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Is the University of Illinois on the verge of announcing a Division-I Hockey program?

Fighting Illini athletic director Josh Whitman is attending an NHL press conference on Friday.

St. Louis Blues v Chicago Blackhawks - Game Six Photo by Jonathan Daniel/Getty Images

UPDATE (2:00pm): It seems that Illinois won’t announce a college hockey program on Friday. Still, a joint effort between the NHL and Illinois probably means they’re examining the feasibility of this project.

The University of Illinois may be on the verge of making a massive announcement related to the addition of a Division-I ice hockey program.

Fighting Illini athletic director Josh Whitman will attend a NHL press conference “in support of college hockey” in Chicago on Friday. He’ll be joined by NHL Commissioner Gary Bettman, Chicago Blackhawks CEO John McDonough, Buffalo Sabres owner Terry Pegula, USA Hockey Executive Director Pat Kelleher, and Players’ Association executive assistant Mathieu Schneider.

This is all purely speculation at this point, but that lineup of participants indicates some major news could be on the way. And, really, why else would Josh Whitman be involved? This could certainly be an announcement for a neutral site game at Memorial Stadium, except the “in support of college hockey” qualifier makes that seem unlikely.

But let’s make one thing very clear: Illinois needs to clear a number of hurdles before adding two ice hockey programs to their lineup of varsity sports. Budgets and finances have been the talk of the town lately, so it begs the question — which donor(s) would be willing to step up to the plate and provide $60-100 million?

Who Would Fit the Bill?

Some of the bigger names in professional hockey have expressed interest of an in-state program in the past. A few options for program funding with NHL ties could be:

  • John McDonough (Blackhawks President)
  • Eddie Olczyk (Blackhawks Alumni, IL native)
  • Chris Chelios (Blackhawks Alumni, Detroit Red Wings front office)
  • Rocky Wirtz (Blackhawks chairman/owner)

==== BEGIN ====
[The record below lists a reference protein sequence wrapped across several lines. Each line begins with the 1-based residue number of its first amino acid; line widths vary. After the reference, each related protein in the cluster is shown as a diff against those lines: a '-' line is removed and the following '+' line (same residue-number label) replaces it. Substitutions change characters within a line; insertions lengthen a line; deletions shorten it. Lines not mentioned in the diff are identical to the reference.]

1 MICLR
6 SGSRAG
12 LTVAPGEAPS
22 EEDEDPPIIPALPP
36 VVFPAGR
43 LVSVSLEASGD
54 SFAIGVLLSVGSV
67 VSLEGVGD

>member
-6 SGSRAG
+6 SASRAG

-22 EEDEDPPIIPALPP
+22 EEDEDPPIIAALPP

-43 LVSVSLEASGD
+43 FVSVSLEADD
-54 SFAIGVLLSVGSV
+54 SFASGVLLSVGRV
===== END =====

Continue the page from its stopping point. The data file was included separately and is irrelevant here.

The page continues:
Penn State’s $90 million stadium was made possible thanks to a donation from current Buffalo Sabres owner and PSU alum Terry Pegula, who as mentioned above, will be at the press conference. Pegula has been a wonderful influence on the growth of Big Ten Hockey, and the conference has talked of adding an eighth team for a few years.

What needs to be built?

Everything. The State Farm Center, which is home to Illinois’ basketball teams, recently underwent a $170 million renovation, however that project did not add ice to the iconic venue. There’s room for potential renovations at the University’s Ice Arena, as the facility currently holds an olympic-sized rink compatible for US Olympic Speed Skating. However, there isn’t much available room to house added seating for fans and new spaces for training/rehabilitation. So item No. 1 on the agenda for the Fighting Illini would be an arena to play and practice at.

We imagine the training facilities could be shared with other sports, especially since the football team plans to move out of their current space to a stand-alone performance center by 2019. Oh, and that project was suspiciously cut in half by about $50-70 million earlier this week. Makes you think.

Club Team to Varsity?

Illinois already has club teams on campus, and it wouldn't be completely unprecedented to see them elevated to varsity status. In fact, Arizona State did this just a few years ago; they played as an NCAA Independent in 2016-17.

What about Recruiting?

The state of Illinois has been home to a wide pool of hockey talent over the years. Recruiting players to stay in-state would be a fairly easy task, provided the proper resources. Illinois is home to three junior minor league hockey teams (Chi-Town Shooters, Chicago Steel, Bloomington Thunder) and had the sixth-highest participation in U.S. Hockey programs with just under 30,000 players registered in 2014. Since 1996, those players have had to look for college teams outside the state, as the closest schools currently housing Division-I programs are Wisconsin, Notre Dame, Miami (OH), and Western Michigan.

A Division-I program in Champaign-Urbana would not be the first in-state college hockey team, either. The University of Illinois-Chicago housed a team until the mid 1990’s, but tight budgets and depleting resources lead to the program’s demise.

Who would watch?

Illinois has the benefit of drawing interest from both the Chicago and St. Louis markets. Last season, both the Blackhawks and the Blues recorded combined attendance records of 1.6 million tickets sold, with turnstile attendance percentages of 110.3 and 104.6, respectively. The Blues have increased their local TV rating percentages by 20%, which is the third highest average rating in the NHL. The Blackhawks have continued to produce ratings in the Top 5 of local NHL TV coverage, with a strong presence despite other local Chicago teams having success in the postseason.

But we’re curious! Would you follow an Illinois Hockey Program? Let us know in the comments.